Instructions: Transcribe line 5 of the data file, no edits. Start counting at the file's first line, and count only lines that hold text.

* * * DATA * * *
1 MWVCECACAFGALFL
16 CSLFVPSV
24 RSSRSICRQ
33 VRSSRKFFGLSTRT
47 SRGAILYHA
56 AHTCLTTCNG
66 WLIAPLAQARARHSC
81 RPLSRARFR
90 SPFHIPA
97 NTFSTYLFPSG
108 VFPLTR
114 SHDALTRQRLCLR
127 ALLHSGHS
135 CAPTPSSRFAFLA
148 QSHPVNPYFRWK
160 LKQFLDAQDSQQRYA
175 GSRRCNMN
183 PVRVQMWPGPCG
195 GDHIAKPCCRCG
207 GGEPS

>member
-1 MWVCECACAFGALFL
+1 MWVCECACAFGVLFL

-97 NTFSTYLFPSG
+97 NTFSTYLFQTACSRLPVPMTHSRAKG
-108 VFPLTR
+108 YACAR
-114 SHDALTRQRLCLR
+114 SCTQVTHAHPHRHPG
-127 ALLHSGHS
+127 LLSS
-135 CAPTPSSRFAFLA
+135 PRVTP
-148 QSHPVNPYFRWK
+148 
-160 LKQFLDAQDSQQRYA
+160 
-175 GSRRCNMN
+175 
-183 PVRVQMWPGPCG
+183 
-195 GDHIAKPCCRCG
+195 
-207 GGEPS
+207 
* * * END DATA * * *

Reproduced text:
47 SRGAILYHA